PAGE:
When I'm coaching writers or training up teams, a common complaint I hear is "it doesn't flow".
There are two sources of flow issues, and they require different strategies to address: logical and rhythmical.
How to fix article flow: logic
The problem: When the logic isn't flowing, it's hard for readers to follow the information to a clear and intelligent conclusion.
Why it happens: We can experience logical flow problems within a paragraph, throughout a section or within the entire document. Our logical flow is impacted when we have a hard time organizing background information and/or aren't clear on the main idea, critical details or purpose of the piece.
How to improve logical flow: Fixing the logic in a sentence or section is usually fixed by reading it out loud and reworking accordingly.We use three strategies to fix logic within a piece of content (or create it from the start): 1) the Content-Purpose-Audience Strategy™ [download], the What-Why-How Strategy™ [download] and Background Maps™. The first two help you think through the article before you write it, so you have a stronger logical framework on which to research and write. We like these better than outlines because most of us are so conditioned to the format that we look only at the topics (does the outline include the things we want to hit) and don't closely look at whether the items are organized in a way that readers can follow. With outlines, we often discover too late -- as in, after the content is written -- that the logic doesn't work. We use Background Maps to align our source information with the key point and sections of the content. It's as simple as assigning a number to each idea/concept or section for the post, and then assigning that number to information in the material that belongs with each numbered "bucket". For a how-to blog post, for example, I make the intro #1 and assign each tip or trick its own number (let's say #2-#6) the conclusion #7 and the CTA #8. Then I read through the background information, interviews and any other source documents I have and jot numbers in the margins as I go. Yes, you can do this on your screen, but I find it's often faster and easier to do it on paper, and then have that paper out as I write. When it's time to draft, I just follow the numbers to create the quickly draft the sections and reorder as necessary.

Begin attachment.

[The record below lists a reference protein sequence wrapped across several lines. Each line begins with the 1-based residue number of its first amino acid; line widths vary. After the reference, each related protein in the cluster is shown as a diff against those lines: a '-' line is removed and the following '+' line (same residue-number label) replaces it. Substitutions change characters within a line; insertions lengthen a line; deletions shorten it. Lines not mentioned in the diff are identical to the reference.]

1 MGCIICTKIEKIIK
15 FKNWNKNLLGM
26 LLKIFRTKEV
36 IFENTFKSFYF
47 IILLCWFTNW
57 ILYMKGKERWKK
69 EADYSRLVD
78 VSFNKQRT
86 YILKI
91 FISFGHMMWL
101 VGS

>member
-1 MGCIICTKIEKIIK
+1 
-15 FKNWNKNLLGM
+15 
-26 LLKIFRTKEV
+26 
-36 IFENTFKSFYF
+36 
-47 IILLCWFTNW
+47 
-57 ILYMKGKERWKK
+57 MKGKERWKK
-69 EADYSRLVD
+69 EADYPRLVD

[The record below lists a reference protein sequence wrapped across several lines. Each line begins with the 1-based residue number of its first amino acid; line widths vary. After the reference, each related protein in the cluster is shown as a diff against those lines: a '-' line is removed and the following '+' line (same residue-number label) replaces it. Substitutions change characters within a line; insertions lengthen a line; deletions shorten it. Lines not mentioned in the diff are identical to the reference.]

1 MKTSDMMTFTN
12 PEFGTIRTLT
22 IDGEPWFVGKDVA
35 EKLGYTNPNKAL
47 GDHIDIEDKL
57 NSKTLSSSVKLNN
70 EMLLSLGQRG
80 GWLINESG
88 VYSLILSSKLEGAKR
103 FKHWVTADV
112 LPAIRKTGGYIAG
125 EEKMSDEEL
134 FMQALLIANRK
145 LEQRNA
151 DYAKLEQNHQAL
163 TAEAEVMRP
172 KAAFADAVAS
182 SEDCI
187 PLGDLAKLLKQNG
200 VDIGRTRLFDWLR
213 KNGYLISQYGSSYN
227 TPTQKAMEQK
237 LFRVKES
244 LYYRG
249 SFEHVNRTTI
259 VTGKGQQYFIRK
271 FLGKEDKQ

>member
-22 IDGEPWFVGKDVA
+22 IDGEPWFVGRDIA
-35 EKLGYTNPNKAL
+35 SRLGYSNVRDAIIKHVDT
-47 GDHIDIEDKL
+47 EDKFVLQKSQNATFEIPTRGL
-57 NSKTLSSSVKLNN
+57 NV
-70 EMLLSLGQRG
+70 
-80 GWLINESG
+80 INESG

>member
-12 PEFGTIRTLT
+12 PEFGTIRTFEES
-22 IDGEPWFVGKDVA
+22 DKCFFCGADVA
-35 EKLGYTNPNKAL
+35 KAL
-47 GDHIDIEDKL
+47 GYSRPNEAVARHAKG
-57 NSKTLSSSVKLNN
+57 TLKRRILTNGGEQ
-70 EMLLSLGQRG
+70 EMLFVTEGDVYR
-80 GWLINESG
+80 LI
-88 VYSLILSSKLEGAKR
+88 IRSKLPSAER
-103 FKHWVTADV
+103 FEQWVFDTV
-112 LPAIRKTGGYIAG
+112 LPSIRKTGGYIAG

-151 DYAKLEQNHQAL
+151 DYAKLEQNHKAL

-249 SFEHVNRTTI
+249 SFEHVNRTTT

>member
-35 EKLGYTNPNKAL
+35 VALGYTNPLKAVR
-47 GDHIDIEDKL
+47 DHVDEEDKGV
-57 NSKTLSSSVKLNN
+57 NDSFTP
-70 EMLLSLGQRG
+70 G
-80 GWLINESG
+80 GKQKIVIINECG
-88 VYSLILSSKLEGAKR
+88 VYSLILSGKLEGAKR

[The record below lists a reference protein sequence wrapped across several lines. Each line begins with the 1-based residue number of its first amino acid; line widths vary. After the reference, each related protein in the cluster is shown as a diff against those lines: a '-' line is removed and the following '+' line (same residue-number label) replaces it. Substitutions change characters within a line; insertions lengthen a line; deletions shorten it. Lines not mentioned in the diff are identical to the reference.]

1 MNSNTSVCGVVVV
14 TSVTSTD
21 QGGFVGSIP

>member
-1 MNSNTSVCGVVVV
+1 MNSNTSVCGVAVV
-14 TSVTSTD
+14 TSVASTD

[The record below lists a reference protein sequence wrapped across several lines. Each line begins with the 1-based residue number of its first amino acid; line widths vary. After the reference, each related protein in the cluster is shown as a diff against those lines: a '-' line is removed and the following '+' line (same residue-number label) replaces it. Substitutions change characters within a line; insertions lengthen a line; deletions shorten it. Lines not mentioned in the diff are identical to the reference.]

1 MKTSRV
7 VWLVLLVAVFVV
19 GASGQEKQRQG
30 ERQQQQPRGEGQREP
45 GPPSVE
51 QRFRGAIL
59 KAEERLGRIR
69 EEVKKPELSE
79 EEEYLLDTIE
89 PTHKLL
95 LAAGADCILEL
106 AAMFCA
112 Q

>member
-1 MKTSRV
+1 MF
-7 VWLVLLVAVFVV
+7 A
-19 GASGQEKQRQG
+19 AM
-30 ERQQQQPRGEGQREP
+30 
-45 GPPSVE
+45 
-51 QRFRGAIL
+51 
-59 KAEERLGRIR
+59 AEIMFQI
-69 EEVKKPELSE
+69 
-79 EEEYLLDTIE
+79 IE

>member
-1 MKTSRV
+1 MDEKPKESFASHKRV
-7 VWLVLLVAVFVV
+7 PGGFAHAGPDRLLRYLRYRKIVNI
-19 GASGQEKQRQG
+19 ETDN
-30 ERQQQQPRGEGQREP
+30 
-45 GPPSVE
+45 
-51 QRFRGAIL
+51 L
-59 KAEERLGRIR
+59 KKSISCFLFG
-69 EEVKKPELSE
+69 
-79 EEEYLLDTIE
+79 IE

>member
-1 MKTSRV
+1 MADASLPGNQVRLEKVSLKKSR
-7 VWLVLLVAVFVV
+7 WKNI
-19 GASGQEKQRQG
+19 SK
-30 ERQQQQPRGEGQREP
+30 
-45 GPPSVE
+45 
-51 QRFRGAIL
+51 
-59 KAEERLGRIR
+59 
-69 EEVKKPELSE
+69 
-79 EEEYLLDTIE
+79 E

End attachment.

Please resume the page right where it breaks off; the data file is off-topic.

How to fix article flow: rhythm
The problem: When the rhythm isn't flowing, it's hard for readers to build understanding and momentum.
Why it happens: We can experience rhythmical flow problems when we our sentence fluency is off, or when we don't use punctuation effectively. Sentence fluency is a fancy term for the cadence and phrasing of our writing. As readers and listeners, we like sentences that follow different patterns and are of different lengths. But sometimes, as writers, we get stuck in rut of using the same sentence structure over and over. It's so boring, readers disengage. And often when we're writing about complicated topics, we create sentences packed with so much information that they're incredibly long and, if not punctuated perfectly, can be hard to follow. Too many of those kill your rhythm, too. Rhythm issues usually happen when we're in a hurry or when our writing confidence is low.
How to improve rhythmic flow: The easiest way to find a problem with rhythm is to read your work out loud. You'll catch the places you need punctuation and hear where you could make a long sentence shorter or combine two short sentences. Here's a quick look at the most common sentence patterns. As you revise, try a few of these out. Work at the sentence and paragraph level first to create a nice ebb and flow within them. Then read over the entire piece to create more movement in your voice and sentences. The resulting flow should create momentum that carries the reader or listener from one sentence, paragraph and section to the big finish.
So the next time someone (even your writer's intuition) says, "it doesn't flow", ask a few questions to determine which kind of flow problem you've got. Then follow these tips to bring the logic and rhythm back to your content.